Blockchain is it the solution for verifying digital identification for service providers and businesses?  

What about maybe going so far as securing the electoral voting system's integrity? 

Blockchain is it the solution

Blockchain technology has emerged as a promising solution for enhancing the security and transparency of various processes, including digital identity verification. So yes, it certainly does have the potential in blockchain in authenticating digital identities in a complaint way for solicitors, accountants’ , banks and more recently the electronic voting systems ,but it does hold significant implications for data protection.  

This article explores the regulatory landscape surrounding the use of blockchain technology in revolutionising these processes in the U.K, whilst flagging the need for cautionary use.  

Understanding blockchain technology

Blockchain is a decentralised ledger technology that enables secure and immutable record-keeping. It operates through a network of nodes, with each node maintaining a copy of the ledger, thus ensuring full transparency and integrity. Transactions on the blockchain are cryptographically secured so cannot be altered once recorded, making it an ideal platform for verifying digital identities and verifying the accuracy of a transaction. 

Regulatory framework in the UK

In the UK, electoral processes are governed by a comprehensive regulatory framework that ensures the integrity and fairness of elections. The Electoral Commission regulates electoral activities, including voter registration, campaigning, and voting procedures.  

Banks – service providers , like solicitors , have their own regulations as well as anti-money laundering rules and know your client KYC (Know Your Customer) requirements. These are extremely stringent regulations all about how to verify identities and by what means is permitted. 

Additionally, data protection laws, such as the General Data Protection Regulation (GDPR), govern the collection, processing, and storage of personal data, including digital identities. The misuse of this data can lead to penalties and legal issues. 

So how would and can Blockchain technology integrate with these regulations? 

Application of blockchain in digital identity verification: 
Blockchain technology offers several advantages for digital identity verification let us take the electoral processes as this is topical right now. By leveraging blockchain, voters can securely register their identities and participate in electronic voting without compromising privacy or security. The immutable nature of blockchain ensures that voter identities remain tamper-proof and transparent, reducing the risk of fraud and manipulation. Something essential given recent press coverage of overseas rigged votes !!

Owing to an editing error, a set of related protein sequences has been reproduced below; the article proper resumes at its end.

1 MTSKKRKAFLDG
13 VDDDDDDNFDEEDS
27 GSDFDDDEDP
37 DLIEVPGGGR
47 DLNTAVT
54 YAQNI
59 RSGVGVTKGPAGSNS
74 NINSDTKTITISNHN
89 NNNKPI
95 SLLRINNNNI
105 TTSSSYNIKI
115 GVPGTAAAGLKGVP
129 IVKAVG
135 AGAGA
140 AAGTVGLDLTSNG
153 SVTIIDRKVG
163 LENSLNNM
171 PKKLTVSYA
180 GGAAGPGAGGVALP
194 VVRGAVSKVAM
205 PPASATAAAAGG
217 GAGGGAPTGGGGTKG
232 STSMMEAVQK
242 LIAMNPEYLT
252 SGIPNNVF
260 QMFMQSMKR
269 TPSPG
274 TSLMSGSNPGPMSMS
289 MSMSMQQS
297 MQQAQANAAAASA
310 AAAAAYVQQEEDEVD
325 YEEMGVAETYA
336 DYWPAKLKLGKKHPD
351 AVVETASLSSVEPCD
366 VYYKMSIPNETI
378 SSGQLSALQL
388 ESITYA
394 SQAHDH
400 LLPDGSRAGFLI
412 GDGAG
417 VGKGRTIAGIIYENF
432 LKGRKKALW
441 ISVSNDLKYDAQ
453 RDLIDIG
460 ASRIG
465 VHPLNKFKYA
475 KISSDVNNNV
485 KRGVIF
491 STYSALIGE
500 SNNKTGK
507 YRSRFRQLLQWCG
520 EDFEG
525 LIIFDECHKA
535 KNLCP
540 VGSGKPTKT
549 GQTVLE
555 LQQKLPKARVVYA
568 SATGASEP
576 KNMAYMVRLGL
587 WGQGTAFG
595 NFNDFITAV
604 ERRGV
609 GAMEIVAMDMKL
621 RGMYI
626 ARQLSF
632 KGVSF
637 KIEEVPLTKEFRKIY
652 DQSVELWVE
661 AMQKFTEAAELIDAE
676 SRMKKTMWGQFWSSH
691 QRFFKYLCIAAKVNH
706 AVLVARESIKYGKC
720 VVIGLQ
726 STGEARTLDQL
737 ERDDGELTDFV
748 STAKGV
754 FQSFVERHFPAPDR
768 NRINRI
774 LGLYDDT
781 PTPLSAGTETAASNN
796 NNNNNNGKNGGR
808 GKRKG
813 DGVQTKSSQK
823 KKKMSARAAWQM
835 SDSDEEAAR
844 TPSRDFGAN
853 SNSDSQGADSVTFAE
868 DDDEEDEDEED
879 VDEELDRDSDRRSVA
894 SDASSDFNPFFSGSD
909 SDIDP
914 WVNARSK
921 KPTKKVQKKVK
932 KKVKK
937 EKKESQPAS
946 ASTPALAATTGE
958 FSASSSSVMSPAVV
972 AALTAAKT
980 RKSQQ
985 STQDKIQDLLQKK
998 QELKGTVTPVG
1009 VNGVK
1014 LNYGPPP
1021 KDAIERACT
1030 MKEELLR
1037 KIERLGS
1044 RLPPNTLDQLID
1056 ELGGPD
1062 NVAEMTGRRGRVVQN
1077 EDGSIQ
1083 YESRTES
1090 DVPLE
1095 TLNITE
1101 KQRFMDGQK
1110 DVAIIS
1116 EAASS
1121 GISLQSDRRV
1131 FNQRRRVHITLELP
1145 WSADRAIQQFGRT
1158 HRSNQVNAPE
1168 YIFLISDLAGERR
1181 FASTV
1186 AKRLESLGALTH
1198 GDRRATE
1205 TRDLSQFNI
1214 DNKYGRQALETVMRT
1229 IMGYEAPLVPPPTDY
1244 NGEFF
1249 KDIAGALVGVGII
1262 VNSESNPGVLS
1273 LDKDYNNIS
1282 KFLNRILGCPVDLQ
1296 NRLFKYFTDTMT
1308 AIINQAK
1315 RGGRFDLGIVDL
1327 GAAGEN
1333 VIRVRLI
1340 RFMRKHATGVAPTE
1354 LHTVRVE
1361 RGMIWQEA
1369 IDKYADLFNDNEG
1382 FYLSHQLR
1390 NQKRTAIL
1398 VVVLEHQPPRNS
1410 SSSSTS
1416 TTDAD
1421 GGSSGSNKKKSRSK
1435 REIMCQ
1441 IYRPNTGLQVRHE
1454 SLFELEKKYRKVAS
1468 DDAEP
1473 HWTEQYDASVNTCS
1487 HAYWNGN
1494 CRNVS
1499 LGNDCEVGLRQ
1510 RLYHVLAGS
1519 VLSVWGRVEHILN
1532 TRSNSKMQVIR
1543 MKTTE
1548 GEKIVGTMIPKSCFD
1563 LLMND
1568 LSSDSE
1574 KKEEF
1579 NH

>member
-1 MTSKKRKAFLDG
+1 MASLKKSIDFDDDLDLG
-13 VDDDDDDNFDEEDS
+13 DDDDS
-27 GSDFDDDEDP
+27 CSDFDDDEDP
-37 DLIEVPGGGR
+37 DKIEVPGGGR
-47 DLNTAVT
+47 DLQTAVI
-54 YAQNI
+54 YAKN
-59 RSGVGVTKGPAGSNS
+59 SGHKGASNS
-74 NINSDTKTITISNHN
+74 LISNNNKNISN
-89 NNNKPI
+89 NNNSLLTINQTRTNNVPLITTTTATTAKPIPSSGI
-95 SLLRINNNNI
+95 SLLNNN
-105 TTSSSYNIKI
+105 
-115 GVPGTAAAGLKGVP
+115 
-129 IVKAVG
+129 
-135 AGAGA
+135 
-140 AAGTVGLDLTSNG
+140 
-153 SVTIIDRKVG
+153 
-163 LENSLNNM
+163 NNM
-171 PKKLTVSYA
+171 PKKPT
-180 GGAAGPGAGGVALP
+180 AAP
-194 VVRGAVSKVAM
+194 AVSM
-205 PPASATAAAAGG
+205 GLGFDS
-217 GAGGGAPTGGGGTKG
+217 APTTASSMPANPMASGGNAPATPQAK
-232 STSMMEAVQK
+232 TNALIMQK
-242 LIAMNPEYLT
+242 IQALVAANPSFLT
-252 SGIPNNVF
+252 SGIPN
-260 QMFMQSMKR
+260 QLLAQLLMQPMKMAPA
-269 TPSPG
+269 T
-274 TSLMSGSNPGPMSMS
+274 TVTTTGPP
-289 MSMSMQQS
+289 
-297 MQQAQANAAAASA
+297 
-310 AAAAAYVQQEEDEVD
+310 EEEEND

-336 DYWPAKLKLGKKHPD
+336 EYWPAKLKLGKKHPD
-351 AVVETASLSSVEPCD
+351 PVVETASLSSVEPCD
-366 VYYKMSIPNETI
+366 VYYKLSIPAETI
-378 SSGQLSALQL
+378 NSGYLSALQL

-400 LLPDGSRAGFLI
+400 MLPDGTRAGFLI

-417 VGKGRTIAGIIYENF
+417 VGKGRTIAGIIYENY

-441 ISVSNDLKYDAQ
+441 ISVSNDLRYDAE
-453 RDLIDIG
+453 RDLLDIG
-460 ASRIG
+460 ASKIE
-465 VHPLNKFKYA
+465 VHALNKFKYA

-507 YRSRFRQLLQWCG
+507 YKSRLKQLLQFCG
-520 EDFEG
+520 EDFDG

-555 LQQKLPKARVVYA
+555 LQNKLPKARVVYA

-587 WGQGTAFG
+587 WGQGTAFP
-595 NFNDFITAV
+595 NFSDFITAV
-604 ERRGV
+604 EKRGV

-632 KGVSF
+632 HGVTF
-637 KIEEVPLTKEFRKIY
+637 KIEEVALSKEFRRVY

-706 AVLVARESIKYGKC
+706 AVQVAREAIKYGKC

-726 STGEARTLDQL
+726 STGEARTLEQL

Challenges and considerations

Despite its potential benefits, there are real risks which include ensuring compliance with existing regulatory frameworks, voter privacy and data protection as their choice of vote may not be confidential and so establishing trust in the integrity of the blockchain network. Additionally, technical issues such as scalability and interoperability may impact the widespread adoption of blockchain-based voting systems. This would also be the same for other identity verification requirements such as the banking industry especially given overseas jurisdictional cross overs. 

The “blockchain” or “DAG – (Directed Acyclic Graphs, which are used by some cryptocurrencies)” are way though off allowing for anonymous voting as each vote would be coming from a verified person with a crypto wallet (otherwise you could have people not authorised voting) This means privacy on how persons voted could be compromised, whilst accurate no longer private. 

The blockchains and DAGs would be perfect to use for digital passports and identities as they would be impossible to forge once allocated to someone (the process for getting one would still be vulnerable for abuse though) Communities in the crypto space use the technology already for voting on aspects of their communities’ policies etc. But until everyone has a better understanding on the way blockchain, and crypto wallets currently work it is more for the “early adopters” than the “masses”. But one day everyone who has a bank account will invariably have a crypto footprint, to some extent. 

Whilst Blockchain does stop changes and amendments to documents therefore they are secure and verified, the concerns around privacy are genuine causes to adopt caution. For the electoral process whilst it could not be ‘rigged ‘ and entirely accurate and secure, privacy on how people voted would be, a grave concern. Blockchain does not hide the identity of those providing the information it is simply locked in so that it cannot be varied or altered by a third-party.  


The integration of blockchain technology in digital identity verification has the potential to revolutionise this requirement, enhancing transparency, security, and accessibility. However, regulatory clarity, technological challenges, and public trust remain critical factors in realising the full potential of blockchain-based voting & verification systems. 

As policymakers and stakeholders continue to explore the possibilities of blockchain, it is essential to address these challenges proactively to ensure the integrity and legitimacy of democratic processes in the digital age. We often draft commercial documents for our emerging technology clients anticipating the regulations that are likely to be imposed in the future, exploring, and seeking to limit exposure and forecast potential issues offering contingency plans.

It’s an exciting landscape but one to be handled carefully and with experienced technology lawyers and reputable coders 

Karen Holden
Karen Holden

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